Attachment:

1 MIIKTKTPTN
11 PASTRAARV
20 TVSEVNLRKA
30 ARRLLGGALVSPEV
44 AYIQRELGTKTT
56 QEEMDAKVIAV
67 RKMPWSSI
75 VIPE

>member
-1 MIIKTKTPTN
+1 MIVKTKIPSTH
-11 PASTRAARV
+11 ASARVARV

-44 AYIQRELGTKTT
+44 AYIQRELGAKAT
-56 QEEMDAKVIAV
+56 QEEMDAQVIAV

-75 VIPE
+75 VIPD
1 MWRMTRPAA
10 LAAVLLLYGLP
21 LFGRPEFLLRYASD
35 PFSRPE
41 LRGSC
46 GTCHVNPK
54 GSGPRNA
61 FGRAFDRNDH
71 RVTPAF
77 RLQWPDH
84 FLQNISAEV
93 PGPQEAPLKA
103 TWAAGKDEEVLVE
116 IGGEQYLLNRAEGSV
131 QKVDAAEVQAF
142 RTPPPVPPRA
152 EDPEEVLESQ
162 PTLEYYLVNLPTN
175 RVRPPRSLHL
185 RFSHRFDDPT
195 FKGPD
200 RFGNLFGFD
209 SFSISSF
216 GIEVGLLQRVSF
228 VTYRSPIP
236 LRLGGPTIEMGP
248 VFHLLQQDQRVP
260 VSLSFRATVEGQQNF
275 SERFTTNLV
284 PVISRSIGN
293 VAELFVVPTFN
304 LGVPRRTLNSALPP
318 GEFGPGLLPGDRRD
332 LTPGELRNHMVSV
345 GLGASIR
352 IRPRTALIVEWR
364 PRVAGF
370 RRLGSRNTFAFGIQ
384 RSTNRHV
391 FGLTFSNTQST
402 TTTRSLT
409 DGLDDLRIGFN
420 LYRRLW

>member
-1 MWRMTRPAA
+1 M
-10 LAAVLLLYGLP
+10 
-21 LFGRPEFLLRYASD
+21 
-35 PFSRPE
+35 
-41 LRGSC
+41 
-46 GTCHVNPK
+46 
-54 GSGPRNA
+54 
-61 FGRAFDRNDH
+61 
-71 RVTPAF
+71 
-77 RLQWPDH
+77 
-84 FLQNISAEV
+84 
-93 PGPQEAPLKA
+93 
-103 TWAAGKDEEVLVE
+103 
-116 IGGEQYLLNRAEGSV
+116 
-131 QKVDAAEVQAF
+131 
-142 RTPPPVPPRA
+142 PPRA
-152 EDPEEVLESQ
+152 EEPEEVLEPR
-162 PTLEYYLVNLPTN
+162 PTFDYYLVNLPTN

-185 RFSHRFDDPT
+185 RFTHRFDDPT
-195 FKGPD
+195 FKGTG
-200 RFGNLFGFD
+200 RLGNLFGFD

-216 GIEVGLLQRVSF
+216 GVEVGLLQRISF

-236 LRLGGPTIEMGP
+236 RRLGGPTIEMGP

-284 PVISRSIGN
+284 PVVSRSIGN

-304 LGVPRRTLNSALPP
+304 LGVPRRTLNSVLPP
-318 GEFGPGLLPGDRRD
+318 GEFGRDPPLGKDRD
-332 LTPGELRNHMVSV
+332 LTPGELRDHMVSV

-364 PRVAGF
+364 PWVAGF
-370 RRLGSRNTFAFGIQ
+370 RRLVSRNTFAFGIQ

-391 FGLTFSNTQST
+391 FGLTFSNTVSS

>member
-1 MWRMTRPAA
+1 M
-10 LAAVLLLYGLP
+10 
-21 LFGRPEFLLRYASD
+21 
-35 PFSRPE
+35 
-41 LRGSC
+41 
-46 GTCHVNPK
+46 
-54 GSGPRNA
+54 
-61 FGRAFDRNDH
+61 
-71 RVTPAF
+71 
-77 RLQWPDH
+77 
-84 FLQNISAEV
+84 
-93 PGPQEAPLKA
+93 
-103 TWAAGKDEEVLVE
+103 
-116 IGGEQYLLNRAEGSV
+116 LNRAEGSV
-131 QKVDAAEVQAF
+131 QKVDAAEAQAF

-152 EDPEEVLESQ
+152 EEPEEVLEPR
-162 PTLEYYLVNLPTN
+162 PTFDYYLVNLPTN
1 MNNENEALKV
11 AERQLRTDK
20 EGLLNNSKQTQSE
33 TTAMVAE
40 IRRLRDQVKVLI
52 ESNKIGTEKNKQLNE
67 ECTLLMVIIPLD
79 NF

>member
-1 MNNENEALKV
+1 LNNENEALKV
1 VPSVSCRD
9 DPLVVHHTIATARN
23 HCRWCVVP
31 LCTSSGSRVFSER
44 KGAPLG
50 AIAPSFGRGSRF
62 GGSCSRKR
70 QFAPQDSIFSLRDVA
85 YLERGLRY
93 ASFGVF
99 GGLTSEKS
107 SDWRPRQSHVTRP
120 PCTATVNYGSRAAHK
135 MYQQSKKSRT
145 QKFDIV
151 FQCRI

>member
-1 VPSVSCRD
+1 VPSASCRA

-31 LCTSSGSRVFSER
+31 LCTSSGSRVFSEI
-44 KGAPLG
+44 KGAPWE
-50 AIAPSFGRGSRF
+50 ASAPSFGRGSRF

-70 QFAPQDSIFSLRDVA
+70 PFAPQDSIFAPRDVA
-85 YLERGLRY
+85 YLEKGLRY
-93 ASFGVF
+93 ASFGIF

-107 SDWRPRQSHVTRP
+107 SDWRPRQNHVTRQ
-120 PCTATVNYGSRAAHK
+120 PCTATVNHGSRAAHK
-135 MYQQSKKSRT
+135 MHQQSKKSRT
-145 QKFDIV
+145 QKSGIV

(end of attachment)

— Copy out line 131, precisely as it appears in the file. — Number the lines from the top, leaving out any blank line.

-35 PFSRPE